An exhibition organised by the Soprintendenza per i Beni Culturali e Ambientali Caltanissetta and the Kunsthistorisches Museum Vienna. Among the world-famous as well as historically and artistically uniquely valuable treasures now housed in the Secular Treasury, the regalia of the Holy Roman Empire are surely the most outstanding and important. The Treasury is almost the only collection in the world to house such a wealth of royal vestments of such outstanding historical importance, age, and beauty as the coronation robes of the kings and emperors of the Holy Roman Empire. In the Treasury they are displayed in a room by themselves. The inventory recorded at Trifels Castle in the Palatine in 1246 shows that the oldest and most magnificent objects had entered the imperial treasury by the middle of the thirteenth century. However, the most important pieces making up the coronation robes were not made anywhere within the territory of the Holy Roman Empire, and they were not originally intended for the ruler of the Empire.
Two Arab inscriptions document that they were executed by Saracen and Christian textile artists employed in the royal workshops at Palermo. The cloisonné enamel on the golden decorations must be the work of artists trained in Byzantine workshops. In order to find our way through this maze of contradictions, it will be helpful to recall some historical facts. By about 1100, Norman adventurers led by the brothers Hauteville had, with cunning and brute force, conquered a double kingdom consisting of Lower Italy, taken from the Byzantines, and Sicily, until then under Egyptian-Islamic rule. The Pope really had little choice but to invest King Roger II (ruled 1130-1154) with this Norman Kingdom of Sicily. Roger II was the first to introduce an elaborate court etiquette modeled on that of the imperial court at Byzantium, and to support a flowering of the arts by patronising the royal workshops, the Ergasterion (or Nobiles Officinae in Latin). The most magnificent work produced by them is the coronation mantle dated 1133/34, which is decorated with a lenghty Kufi inscription and two symmetrical depictions of a lion triumphing over a camel.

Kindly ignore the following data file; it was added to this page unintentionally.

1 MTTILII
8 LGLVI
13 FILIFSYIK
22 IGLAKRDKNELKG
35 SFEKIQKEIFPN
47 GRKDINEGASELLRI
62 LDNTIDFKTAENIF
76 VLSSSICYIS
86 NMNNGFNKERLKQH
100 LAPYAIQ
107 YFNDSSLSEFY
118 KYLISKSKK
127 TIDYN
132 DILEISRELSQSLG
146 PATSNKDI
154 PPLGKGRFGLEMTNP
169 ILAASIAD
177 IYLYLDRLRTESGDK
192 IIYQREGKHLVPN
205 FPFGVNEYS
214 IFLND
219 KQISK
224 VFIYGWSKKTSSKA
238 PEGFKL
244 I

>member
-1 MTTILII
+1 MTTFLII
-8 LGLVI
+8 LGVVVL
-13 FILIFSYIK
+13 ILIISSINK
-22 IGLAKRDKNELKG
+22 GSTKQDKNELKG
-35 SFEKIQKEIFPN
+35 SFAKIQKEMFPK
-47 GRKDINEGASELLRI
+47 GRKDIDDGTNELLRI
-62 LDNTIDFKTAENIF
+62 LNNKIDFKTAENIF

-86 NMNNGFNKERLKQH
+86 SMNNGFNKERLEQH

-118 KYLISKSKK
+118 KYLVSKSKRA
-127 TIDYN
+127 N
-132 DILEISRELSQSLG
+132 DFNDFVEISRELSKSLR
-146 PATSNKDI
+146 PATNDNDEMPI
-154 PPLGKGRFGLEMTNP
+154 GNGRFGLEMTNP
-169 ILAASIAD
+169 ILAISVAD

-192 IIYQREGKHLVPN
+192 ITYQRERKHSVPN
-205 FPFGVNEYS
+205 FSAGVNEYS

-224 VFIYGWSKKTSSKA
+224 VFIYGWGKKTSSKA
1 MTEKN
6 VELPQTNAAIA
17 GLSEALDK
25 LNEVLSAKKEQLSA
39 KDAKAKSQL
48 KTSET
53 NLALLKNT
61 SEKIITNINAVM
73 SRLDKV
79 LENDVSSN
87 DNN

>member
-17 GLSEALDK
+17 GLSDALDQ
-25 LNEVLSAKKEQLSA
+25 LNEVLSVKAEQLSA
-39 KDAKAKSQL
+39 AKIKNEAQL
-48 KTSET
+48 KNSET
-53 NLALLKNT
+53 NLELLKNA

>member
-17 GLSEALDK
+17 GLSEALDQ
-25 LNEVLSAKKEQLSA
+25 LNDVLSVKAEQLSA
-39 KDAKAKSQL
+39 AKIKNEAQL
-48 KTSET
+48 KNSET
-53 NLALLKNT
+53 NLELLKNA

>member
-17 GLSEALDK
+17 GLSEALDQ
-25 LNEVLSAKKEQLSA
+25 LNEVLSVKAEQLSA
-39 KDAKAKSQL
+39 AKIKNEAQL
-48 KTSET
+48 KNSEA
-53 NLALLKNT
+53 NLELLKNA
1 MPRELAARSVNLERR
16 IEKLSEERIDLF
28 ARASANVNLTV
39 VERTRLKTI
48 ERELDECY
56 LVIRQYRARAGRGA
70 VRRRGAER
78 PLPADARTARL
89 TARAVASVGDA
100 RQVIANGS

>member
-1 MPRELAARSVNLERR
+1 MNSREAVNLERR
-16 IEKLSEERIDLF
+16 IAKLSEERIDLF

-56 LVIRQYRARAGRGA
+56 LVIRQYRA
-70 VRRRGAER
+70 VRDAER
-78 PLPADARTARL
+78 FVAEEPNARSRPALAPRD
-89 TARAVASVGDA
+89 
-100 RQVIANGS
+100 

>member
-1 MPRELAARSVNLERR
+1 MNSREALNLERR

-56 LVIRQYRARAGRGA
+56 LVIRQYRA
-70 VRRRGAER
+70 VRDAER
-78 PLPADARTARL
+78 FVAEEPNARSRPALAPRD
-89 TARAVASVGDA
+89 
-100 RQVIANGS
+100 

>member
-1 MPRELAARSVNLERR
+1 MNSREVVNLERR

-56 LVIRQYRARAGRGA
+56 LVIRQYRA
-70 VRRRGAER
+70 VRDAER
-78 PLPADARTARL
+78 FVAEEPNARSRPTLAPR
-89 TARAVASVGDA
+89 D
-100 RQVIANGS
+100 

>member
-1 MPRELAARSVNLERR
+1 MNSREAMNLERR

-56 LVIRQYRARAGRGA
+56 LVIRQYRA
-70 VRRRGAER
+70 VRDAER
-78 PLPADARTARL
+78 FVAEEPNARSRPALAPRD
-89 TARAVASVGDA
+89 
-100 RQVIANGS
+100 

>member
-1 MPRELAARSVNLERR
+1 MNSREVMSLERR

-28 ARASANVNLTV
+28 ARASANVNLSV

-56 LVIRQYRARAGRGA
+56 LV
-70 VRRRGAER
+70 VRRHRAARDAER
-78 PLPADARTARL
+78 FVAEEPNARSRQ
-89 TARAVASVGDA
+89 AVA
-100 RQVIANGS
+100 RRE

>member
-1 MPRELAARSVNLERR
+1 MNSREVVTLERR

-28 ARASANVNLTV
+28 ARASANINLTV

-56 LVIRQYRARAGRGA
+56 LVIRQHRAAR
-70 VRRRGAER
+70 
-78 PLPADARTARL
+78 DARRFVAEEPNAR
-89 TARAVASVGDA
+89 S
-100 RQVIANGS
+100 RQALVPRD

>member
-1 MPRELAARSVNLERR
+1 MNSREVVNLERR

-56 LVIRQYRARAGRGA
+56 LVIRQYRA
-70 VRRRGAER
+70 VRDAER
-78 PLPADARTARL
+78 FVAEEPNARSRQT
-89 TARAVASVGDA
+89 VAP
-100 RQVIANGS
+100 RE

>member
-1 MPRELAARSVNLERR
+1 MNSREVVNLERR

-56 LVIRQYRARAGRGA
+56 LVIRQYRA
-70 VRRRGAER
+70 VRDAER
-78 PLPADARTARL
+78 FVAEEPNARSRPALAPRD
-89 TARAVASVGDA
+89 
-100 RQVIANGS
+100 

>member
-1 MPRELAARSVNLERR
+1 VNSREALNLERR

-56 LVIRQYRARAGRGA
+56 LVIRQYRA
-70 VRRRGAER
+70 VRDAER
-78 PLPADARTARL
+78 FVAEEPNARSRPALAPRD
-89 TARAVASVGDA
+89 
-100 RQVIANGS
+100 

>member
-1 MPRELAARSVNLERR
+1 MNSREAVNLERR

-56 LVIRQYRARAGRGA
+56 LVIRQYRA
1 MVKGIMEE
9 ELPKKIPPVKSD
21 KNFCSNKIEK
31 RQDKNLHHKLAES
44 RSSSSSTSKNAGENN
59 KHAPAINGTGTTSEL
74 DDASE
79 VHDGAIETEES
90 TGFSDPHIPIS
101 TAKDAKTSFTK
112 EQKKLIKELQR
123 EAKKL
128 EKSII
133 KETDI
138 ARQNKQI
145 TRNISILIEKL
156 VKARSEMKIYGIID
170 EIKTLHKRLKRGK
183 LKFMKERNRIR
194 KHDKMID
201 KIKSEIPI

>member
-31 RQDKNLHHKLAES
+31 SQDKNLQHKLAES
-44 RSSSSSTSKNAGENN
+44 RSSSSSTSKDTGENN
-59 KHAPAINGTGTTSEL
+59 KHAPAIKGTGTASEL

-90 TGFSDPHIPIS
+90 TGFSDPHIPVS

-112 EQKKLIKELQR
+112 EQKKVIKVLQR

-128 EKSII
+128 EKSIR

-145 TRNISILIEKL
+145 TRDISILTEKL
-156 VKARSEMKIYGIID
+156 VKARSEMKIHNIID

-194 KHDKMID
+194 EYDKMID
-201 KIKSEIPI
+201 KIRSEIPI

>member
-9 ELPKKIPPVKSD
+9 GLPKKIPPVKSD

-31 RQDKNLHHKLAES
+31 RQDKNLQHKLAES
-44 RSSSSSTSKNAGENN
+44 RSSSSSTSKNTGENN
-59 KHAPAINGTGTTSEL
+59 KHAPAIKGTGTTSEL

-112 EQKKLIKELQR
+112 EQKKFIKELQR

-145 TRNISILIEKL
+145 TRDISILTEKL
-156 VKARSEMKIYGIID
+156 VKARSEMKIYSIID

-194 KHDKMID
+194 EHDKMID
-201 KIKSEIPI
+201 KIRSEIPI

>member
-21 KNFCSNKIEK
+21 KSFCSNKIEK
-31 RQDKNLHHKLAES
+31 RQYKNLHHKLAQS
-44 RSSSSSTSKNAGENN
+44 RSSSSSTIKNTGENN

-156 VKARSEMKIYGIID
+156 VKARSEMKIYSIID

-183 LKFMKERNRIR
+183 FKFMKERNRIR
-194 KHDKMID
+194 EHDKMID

In the Nobiles Officinae, Moslems (Saracens) and both Greek-Orthodox and Roman-Catholic Christians were employed side by side. And just as they should probably all be classed as "local artists", the art produced at the court of the Norman kings of Sicily was able to rise to such uniquely spectacular heights because of this exceptional heterogenous cultural mixture.
Kunsthistorisches Museum Web Site